Weight Stigma in Contemporary Society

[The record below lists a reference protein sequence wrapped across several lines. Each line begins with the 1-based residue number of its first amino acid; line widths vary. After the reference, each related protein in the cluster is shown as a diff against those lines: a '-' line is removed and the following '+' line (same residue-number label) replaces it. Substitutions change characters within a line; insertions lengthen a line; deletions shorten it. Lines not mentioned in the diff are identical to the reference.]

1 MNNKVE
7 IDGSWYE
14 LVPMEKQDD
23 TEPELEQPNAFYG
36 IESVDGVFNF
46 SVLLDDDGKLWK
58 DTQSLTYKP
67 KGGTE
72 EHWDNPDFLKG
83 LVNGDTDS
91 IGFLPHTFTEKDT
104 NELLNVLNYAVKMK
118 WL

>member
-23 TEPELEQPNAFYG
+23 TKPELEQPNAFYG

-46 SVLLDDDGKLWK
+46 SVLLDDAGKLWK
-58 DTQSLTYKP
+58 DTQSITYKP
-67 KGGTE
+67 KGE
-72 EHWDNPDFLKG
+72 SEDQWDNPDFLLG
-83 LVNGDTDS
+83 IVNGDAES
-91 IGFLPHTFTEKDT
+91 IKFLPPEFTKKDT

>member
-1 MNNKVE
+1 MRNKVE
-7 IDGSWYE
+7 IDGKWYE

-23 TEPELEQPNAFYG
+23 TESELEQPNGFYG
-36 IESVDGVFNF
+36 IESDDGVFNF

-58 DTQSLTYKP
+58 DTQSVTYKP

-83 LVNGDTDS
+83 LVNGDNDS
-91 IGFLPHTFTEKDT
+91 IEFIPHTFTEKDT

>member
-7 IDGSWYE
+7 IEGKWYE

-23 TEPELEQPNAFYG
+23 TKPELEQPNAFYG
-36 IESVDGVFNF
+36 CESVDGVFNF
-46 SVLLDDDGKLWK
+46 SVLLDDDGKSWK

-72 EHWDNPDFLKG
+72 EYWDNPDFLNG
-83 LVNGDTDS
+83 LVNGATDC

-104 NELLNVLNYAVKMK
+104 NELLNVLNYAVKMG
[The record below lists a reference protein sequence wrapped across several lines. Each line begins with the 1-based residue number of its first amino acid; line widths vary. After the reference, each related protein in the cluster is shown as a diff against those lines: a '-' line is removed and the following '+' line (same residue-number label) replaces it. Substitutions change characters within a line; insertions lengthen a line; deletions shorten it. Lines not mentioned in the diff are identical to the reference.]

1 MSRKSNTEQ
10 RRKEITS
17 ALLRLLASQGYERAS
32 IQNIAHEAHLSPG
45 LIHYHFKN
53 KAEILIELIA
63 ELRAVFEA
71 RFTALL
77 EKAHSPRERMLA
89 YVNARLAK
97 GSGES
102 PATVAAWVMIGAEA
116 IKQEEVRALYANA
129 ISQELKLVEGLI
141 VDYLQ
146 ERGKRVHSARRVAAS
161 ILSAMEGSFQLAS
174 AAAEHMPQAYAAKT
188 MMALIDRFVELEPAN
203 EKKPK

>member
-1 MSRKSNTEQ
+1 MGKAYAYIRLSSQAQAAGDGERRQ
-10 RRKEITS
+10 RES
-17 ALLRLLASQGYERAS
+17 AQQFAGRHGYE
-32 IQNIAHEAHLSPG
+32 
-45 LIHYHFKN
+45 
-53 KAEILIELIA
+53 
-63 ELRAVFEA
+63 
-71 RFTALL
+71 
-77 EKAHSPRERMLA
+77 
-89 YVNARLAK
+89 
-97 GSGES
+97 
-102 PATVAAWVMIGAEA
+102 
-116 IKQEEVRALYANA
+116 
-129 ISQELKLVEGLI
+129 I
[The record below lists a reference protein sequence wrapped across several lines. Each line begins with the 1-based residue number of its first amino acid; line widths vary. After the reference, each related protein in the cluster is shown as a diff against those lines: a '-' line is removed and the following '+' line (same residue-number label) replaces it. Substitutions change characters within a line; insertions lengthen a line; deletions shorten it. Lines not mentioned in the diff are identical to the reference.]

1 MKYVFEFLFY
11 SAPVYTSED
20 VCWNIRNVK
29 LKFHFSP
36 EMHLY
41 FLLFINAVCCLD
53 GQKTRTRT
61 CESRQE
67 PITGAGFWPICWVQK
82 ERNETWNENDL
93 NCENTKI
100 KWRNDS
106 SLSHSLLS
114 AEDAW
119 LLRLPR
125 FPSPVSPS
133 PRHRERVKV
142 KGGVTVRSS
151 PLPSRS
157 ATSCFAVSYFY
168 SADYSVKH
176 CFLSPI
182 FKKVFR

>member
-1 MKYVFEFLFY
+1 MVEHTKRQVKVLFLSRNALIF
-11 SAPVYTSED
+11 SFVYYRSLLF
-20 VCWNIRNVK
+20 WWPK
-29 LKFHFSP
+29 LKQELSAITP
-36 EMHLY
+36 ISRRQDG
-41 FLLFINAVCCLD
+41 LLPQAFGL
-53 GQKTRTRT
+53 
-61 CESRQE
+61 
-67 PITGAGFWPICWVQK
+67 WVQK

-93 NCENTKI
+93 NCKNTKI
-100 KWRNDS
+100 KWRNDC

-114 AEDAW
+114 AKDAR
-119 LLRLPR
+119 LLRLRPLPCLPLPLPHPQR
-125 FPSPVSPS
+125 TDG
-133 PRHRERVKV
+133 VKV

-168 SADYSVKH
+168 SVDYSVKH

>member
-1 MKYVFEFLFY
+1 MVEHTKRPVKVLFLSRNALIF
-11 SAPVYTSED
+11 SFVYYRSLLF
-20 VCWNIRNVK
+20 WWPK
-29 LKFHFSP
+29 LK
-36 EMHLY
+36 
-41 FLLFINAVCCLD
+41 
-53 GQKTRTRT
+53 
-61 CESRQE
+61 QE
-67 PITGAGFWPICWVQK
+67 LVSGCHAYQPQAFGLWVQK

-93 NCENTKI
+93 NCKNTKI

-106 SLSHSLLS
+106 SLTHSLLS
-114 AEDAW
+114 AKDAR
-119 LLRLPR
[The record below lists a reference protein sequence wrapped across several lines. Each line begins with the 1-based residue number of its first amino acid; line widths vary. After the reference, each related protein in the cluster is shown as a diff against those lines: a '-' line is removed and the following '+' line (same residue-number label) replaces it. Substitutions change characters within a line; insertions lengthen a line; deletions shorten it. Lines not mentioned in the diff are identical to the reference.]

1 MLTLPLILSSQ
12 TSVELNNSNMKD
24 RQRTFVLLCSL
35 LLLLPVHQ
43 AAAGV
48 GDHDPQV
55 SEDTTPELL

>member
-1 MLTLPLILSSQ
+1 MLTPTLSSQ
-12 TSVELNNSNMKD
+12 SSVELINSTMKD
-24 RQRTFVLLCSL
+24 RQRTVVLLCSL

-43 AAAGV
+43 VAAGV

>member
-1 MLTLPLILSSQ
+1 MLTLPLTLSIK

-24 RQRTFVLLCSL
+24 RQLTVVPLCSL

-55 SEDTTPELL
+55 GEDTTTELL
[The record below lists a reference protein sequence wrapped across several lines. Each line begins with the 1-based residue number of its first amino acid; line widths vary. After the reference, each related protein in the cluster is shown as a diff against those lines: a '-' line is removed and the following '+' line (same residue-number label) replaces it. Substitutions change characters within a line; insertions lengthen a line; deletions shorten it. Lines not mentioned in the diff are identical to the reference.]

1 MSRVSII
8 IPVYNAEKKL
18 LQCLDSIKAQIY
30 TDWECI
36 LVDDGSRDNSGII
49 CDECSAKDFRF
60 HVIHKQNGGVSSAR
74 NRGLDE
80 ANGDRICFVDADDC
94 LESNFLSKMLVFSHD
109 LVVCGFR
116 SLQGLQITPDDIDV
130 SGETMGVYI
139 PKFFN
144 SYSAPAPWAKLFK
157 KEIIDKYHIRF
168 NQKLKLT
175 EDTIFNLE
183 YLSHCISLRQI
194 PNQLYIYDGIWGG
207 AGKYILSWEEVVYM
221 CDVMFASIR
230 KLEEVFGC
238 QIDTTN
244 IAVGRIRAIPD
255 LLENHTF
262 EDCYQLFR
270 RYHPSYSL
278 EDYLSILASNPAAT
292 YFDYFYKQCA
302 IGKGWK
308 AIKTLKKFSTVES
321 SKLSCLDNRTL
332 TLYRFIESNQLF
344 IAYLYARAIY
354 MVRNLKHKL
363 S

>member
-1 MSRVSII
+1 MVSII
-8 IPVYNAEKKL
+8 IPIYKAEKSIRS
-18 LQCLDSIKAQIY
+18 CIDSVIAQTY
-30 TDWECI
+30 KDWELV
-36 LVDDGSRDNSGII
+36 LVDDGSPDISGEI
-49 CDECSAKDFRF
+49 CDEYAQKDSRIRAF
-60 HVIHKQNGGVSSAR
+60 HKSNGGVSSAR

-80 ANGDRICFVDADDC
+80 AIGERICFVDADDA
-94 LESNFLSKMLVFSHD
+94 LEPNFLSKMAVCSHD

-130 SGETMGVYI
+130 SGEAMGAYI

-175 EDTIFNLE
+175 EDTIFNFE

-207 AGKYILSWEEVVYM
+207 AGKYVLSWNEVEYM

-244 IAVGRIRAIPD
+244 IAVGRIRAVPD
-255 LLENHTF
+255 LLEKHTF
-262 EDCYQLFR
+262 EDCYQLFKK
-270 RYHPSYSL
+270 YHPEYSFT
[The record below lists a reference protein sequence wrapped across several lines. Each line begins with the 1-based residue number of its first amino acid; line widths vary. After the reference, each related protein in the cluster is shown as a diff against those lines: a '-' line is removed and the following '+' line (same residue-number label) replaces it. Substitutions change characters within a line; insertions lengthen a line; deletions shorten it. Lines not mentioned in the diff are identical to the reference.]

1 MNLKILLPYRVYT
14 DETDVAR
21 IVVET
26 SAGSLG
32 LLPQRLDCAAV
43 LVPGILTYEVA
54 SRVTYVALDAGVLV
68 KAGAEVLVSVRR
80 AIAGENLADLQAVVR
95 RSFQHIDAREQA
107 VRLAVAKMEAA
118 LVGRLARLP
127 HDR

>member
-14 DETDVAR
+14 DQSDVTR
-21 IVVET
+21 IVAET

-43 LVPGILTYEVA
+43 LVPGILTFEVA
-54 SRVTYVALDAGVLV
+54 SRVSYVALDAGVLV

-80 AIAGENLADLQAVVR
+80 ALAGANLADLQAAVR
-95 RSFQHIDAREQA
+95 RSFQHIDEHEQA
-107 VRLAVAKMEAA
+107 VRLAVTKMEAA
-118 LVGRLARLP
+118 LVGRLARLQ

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Weight stigma is prevalent in contemporary society. It is a negative attitude exhibited towards overweight or obese individuals through bias and prejudice in response to their perceived excess weight (Wott & Carels’, 2010). Weight stigma is a deleterious perception reinforced through media, medical and educators’ practices, and societal views pertaining to obesity possibly leading to poor selfesteem, low body image, interpersonal problems, depression, and reduced educational and vocational opportunities (Puhl & Heuer, 2009; Wott & Carels’, 2010; Wang, Brownell, & Wadden, 2004; Thomas, Hyde, Karunaratne, Herbert & Komesaroff, 2008). It is hypothesised that weight stigma has a negative effect on the psychological and physical wellbeing of obese individuals with greater episodes of stigmatization resulting in higher rates of depression, increased binge eating and poorer weight loss outcomes. To combat rising rates of obesity a more multidimensional approach looking at individual and socio-cultural dynamics is required (Thomas et al., 2008). The following four psychological reviews attempt to demonstrate and support the hypothesis. Weight Stigma: Psychological and Social Consequences In an Epidemiology review article by Puhl and Heuer (2009), the psychological and physical health consequences of weight bias were examined. The article reviewed current research on the moderating effect of stigmatization on psychological and physical well being. Whilst, as mentioned in the review, most research in this area is still in the emergent stage the research reviewed indicated that weight stigmatization is a potential mediator in the link between obesity and depression, low self-esteem, body image dissatisfaction, and negative consequences pertaining to physical health. It was apparent from the research that it was issues relating to or resulting from the obesity i.e. weight

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